Celebrating its fifth anniversary, the 1152 Club, will be starting its 2019 autumn calendar of free fortnightly Friday talks for those aged 55+. From small beginnings the club has become a thriving group providing not just educational but also social support for its members.
Patrick Bourne, Assistant Community Curator, Kirkstall Abbey and Abbey House Museum, tells us more about the club, how it came to be and how it has gone from strength to strength.
What was the idea behind the club?
The idea originated in late 2014 when the team at Kirkstall Abbey were looking at what they could provide for the over 55 visitor. We decided to put on regular Friday morning slot and it was important the event should be free to those attending and with no prior booking, to attract as many people as possible.
Why is the club called 1152?
The name comes from the year in which Kirkstall Abbey was formed by Cistercian monks who had come from Fountains Abbey.
Tell us more about the early days of the club
We launched on 20 March 2015 with a fortnightly programme and initially attracted on average 15 people. Initial activities included an information session on Leeds Let’s Get Active Walks, Easter crafts and talks on the history of Bramley and transport through the ages. We alternated in-house events and invited guest speakers. After a few sessions it became clear that talks looking at history and heritage were by far the most popular choice on offer, though people enjoyed learning about a range of different subjects.
Therefore in summer 2015 the club established a regular talk programme. We have now heard over a hundred talks from scientists, historians, archaeologists, museum curators, authors, folk musicians and poets. Early word of mouth means we are very full every fortnight with up to 75 people.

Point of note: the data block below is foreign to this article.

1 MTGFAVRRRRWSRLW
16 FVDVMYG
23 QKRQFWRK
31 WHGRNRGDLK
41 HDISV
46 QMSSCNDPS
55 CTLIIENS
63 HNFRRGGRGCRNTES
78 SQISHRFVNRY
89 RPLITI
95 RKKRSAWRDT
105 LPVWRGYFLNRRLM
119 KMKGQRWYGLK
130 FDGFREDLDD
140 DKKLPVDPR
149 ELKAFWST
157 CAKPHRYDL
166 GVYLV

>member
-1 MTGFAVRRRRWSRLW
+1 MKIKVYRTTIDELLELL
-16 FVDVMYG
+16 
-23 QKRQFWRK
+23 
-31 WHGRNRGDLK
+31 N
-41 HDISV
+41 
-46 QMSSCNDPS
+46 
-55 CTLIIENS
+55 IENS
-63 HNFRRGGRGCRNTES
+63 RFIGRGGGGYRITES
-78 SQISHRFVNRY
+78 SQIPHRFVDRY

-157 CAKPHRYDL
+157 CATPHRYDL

Attendees come from all areas of Leeds and all backgrounds – not just retired academics but anyone with a genuine love of learning. Our members help suggest speakers, and under their own steam have organised their own expeditions and tours off site, when we have had summer breaks– for example to The Leeds Discovery Centre and the University of Leeds’ Public Art Trail or around Newlay and Kirkstall Forge areas. Many of our members are very good speakers in their own right and active in other projects. 1152 Club members have given talks on classic railway posters and cinema history, York Gate garden, Adel, Lawnswood Cemetery and family history.
We also try to help people become aware of other goings on in the local area and tie in our activities to wider programmes of celebratory months (eg Irish History Month,) or current exhibitions at our sister site, Abbey House Museum, and many curators from other sites have been invited to speak on everything from natural sciences. fashion and textiles and social and industrial history.